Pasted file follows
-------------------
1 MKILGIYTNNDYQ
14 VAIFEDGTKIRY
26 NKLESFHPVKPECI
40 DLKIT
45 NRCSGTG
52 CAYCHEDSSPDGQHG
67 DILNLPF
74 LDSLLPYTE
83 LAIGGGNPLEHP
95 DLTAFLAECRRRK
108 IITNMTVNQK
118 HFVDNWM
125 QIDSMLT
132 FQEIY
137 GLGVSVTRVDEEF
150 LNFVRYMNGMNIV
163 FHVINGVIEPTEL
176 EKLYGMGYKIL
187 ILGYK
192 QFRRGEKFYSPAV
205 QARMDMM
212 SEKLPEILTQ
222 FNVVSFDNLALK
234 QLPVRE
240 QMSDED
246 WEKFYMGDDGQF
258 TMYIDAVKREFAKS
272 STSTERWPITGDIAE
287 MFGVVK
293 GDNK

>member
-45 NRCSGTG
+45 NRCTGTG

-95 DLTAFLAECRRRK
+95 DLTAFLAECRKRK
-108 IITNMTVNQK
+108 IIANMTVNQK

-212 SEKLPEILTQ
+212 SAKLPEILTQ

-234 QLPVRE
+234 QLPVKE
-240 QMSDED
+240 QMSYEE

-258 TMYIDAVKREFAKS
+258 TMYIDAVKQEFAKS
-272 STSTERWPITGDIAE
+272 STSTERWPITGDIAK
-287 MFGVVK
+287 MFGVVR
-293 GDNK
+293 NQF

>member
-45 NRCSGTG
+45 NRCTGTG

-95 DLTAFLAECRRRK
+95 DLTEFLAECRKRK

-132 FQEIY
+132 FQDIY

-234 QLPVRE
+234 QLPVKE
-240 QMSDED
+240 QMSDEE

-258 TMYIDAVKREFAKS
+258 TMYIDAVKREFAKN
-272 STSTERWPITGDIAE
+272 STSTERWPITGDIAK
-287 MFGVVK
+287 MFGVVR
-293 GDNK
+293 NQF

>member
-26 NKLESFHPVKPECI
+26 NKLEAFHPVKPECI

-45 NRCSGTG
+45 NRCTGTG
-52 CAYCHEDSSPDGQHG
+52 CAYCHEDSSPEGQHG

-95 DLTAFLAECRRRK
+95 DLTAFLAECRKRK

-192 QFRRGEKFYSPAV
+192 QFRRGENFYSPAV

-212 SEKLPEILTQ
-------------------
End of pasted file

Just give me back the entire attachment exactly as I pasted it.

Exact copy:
1 MKILGIYTNNDYQ
14 VAIFEDGTKIRY
26 NKLESFHPVKPECI
40 DLKIT
45 NRCSGTG
52 CAYCHEDSSPDGQHG
67 DILNLPF
74 LDSLLPYTE
83 LAIGGGNPLEHP
95 DLTAFLAECRRRK
108 IITNMTVNQK
118 HFVDNWM
125 QIDSMLT
132 FQEIY
137 GLGVSVTRVDEEF
150 LNFVRYMNGMNIV
163 FHVINGVIEPTEL
176 EKLYGMGYKIL
187 ILGYK
192 QFRRGEKFYSPAV
205 QARMDMM
212 SEKLPEILTQ
222 FNVVSFDNLALK
234 QLPVRE
240 QMSDED
246 WEKFYMGDDGQF
258 TMYIDAVKREFAKS
272 STSTERWPITGDIAE
287 MFGVVK
293 GDNK

>member
-45 NRCSGTG
+45 NRCTGTG

-95 DLTAFLAECRRRK
+95 DLTAFLAECRKRK
-108 IITNMTVNQK
+108 IIANMTVNQK

-212 SEKLPEILTQ
+212 SAKLPEILTQ

-234 QLPVRE
+234 QLPVKE
-240 QMSDED
+240 QMSYEE

-258 TMYIDAVKREFAKS
+258 TMYIDAVKQEFAKS
-272 STSTERWPITGDIAE
+272 STSTERWPITGDIAK
-287 MFGVVK
+287 MFGVVR
-293 GDNK
+293 NQF

>member
-45 NRCSGTG
+45 NRCTGTG

-95 DLTAFLAECRRRK
+95 DLTEFLAECRKRK

-132 FQEIY
+132 FQDIY

-234 QLPVRE
+234 QLPVKE
-240 QMSDED
+240 QMSDEE

-258 TMYIDAVKREFAKS
+258 TMYIDAVKREFAKN
-272 STSTERWPITGDIAE
+272 STSTERWPITGDIAK
-287 MFGVVK
+287 MFGVVR
-293 GDNK
+293 NQF

>member
-26 NKLESFHPVKPECI
+26 NKLEAFHPVKPECI

-45 NRCSGTG
+45 NRCTGTG
-52 CAYCHEDSSPDGQHG
+52 CAYCHEDSSPEGQHG

-95 DLTAFLAECRRRK
+95 DLTAFLAECRKRK

-192 QFRRGEKFYSPAV
+192 QFRRGENFYSPAV

-212 SEKLPEILTQ